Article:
The report cites a court case involving settlement negotiations that occurred over an email exchange between two attorneys. One of the email messages contained a specific dollar amount for settlement and a standard signature block without the attorney’s typed signature. The other attorney confirmed the agreement.
A trial court ruled that the email exchange did not create a binding agreement because the sender did not type their name in the email message.
However, in July, a New York state appellate court reversed that ruling.
“This case means that pressing ‘send’ on an email is now potentially equivalent to signing a piece of paper containing whatever statements appeared in the email,” said Joshua Stein, a Forbes.com columnist, in the report. “An actual typed signature is not necessary.”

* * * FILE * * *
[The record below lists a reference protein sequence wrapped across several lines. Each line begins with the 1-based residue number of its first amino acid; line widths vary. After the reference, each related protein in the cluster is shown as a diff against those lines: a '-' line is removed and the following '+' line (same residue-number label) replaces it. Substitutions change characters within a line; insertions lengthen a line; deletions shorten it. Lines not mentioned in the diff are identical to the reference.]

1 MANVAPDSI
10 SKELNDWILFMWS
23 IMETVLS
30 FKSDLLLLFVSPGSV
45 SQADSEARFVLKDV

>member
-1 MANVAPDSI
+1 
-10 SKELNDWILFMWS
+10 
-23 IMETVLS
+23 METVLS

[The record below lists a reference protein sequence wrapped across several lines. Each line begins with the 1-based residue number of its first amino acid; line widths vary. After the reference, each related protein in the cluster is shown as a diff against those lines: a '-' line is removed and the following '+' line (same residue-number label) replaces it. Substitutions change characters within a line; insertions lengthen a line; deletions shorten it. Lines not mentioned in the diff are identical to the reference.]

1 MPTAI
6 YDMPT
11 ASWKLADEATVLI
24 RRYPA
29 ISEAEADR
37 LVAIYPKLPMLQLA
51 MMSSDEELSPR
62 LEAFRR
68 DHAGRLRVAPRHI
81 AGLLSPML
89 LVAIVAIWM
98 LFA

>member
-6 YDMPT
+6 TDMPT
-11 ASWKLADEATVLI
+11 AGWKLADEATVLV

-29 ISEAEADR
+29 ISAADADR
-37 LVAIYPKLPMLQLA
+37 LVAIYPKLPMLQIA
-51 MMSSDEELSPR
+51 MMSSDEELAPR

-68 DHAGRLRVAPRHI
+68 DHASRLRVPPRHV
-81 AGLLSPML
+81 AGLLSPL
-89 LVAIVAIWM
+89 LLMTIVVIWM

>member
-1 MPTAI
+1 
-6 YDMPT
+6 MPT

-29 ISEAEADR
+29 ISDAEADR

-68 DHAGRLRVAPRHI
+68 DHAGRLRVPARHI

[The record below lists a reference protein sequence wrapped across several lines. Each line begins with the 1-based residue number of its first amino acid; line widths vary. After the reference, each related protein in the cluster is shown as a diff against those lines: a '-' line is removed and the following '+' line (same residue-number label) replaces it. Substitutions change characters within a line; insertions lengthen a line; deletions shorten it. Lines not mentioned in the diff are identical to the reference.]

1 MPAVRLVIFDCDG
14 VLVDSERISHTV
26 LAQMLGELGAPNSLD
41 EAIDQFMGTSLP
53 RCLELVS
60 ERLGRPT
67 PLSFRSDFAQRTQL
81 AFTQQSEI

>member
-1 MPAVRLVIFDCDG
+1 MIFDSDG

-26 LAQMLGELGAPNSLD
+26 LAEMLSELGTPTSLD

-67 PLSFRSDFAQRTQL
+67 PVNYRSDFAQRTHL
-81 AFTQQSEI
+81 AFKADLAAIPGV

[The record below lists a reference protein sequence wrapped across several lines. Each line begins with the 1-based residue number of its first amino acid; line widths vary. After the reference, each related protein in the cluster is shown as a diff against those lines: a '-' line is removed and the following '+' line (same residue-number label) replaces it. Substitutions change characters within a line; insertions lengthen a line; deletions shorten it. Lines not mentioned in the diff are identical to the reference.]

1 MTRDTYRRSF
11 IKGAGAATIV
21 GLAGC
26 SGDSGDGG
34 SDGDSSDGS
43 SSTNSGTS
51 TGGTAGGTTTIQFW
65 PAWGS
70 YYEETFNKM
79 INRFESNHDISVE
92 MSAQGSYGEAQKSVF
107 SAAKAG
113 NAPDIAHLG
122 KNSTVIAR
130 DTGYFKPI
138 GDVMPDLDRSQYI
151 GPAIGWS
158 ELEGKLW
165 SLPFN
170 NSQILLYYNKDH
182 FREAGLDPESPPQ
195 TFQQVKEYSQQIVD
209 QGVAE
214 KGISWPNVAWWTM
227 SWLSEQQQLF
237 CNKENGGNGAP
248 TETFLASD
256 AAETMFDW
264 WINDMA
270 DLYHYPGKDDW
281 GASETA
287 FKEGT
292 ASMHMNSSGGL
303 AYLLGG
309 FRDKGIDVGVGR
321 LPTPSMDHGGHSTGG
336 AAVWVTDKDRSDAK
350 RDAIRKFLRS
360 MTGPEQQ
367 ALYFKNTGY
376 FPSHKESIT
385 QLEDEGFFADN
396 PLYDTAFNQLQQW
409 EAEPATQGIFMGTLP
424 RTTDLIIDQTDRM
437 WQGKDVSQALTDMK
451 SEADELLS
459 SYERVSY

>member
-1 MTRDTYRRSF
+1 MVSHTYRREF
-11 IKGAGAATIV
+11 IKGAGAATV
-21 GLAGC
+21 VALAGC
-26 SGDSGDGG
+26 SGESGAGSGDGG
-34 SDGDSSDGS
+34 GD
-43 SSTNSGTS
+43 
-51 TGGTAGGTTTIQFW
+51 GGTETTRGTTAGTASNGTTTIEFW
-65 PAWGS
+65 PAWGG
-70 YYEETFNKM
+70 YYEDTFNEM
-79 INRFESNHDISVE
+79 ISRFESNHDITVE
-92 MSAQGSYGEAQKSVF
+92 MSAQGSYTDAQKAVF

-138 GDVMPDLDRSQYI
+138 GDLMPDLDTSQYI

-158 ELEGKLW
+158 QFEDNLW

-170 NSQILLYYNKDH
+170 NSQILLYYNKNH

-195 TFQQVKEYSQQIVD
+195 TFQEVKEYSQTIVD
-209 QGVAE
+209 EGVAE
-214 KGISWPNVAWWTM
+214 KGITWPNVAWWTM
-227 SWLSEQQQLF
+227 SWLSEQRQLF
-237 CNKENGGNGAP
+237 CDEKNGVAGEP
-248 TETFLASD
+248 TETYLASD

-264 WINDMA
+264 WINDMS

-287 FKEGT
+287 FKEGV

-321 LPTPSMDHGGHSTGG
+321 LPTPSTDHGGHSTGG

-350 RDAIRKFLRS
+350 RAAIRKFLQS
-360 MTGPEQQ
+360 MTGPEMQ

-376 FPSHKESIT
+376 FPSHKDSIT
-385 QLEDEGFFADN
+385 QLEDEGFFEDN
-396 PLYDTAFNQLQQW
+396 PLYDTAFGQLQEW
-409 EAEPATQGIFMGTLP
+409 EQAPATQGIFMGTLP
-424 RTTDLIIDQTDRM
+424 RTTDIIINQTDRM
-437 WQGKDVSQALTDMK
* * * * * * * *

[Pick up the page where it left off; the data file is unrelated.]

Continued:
The court also ruled that for an email to bind parties, it must summarize all “material” terms of the deal. In this case, that constituted the amount of money to be paid.
While many standard email disclaimers state that messages are not intended to create any form of a binding agreement, Stein encourages users to be cautious with what they send.